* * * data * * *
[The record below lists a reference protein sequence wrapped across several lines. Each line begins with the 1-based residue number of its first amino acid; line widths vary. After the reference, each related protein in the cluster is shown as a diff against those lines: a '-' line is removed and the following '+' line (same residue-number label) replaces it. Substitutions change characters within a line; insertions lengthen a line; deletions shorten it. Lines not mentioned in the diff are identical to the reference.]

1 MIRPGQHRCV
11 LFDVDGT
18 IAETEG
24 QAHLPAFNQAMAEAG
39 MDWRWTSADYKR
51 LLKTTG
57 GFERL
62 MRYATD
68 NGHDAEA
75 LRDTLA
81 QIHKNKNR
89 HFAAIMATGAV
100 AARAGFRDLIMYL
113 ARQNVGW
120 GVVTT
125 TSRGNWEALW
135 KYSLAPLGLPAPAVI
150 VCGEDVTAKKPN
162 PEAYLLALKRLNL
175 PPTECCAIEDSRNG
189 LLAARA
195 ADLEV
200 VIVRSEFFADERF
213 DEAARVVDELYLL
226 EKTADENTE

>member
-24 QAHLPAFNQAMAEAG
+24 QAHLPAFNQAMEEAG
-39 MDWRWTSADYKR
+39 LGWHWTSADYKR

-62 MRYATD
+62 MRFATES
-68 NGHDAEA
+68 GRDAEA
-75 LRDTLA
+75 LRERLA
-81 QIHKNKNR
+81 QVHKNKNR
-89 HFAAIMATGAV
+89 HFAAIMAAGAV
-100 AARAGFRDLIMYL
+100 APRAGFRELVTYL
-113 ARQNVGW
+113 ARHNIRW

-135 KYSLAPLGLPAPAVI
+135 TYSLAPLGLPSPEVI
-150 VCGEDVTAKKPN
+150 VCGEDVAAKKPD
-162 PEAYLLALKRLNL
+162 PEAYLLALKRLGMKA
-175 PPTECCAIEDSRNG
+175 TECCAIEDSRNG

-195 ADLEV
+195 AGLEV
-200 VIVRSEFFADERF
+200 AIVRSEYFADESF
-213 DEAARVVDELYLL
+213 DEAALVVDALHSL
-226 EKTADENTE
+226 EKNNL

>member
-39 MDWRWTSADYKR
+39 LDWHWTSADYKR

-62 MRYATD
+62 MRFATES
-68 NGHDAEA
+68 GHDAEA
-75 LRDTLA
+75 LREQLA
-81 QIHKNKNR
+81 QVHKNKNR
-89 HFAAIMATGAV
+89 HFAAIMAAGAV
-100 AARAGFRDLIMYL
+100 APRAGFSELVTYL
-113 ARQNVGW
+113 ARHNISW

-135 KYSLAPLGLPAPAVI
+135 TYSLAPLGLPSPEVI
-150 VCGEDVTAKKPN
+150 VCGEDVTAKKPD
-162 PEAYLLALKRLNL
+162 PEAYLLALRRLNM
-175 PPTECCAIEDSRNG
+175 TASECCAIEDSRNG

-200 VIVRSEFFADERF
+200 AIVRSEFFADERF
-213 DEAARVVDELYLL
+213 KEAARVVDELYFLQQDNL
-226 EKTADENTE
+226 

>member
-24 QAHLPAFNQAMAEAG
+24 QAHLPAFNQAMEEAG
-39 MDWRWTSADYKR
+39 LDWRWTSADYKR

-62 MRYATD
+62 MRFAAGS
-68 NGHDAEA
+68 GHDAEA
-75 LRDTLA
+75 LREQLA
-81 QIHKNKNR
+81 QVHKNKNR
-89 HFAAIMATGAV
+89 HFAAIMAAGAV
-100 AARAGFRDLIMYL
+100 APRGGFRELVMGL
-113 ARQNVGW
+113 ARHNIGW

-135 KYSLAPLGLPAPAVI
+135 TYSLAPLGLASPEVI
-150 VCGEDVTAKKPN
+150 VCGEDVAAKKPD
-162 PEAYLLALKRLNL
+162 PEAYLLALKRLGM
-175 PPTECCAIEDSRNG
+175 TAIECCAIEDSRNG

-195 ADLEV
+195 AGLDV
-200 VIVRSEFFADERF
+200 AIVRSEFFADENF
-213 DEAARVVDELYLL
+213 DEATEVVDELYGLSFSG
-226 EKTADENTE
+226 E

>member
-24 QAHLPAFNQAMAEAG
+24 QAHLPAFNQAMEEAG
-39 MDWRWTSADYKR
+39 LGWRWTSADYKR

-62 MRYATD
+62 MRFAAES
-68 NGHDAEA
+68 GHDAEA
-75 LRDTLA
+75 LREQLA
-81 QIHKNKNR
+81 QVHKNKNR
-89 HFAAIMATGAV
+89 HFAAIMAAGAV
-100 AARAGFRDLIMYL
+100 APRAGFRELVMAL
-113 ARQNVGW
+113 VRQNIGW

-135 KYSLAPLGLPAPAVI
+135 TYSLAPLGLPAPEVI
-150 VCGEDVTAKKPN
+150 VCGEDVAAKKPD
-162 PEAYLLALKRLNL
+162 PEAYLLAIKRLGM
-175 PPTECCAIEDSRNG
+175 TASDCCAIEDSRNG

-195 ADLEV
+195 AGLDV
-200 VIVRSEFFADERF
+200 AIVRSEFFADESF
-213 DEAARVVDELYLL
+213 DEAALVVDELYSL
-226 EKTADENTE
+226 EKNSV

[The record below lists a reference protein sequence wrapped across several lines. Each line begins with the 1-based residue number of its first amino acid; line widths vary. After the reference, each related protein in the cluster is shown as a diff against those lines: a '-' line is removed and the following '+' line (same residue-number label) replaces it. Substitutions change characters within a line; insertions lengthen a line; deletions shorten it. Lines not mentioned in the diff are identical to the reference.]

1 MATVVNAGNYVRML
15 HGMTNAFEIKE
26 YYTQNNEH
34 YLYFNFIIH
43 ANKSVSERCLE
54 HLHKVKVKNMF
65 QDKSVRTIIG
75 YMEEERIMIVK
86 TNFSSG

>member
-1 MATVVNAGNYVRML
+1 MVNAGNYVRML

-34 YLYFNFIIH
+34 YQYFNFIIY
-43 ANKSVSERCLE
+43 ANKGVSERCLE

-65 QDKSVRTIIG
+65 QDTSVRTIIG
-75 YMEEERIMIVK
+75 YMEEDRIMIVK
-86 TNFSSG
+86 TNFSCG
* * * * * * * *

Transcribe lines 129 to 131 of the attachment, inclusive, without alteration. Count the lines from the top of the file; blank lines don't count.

-24 QAHLPAFNQAMAEAG
+24 QAHLPAFNQAMEEAG
-39 MDWRWTSADYKR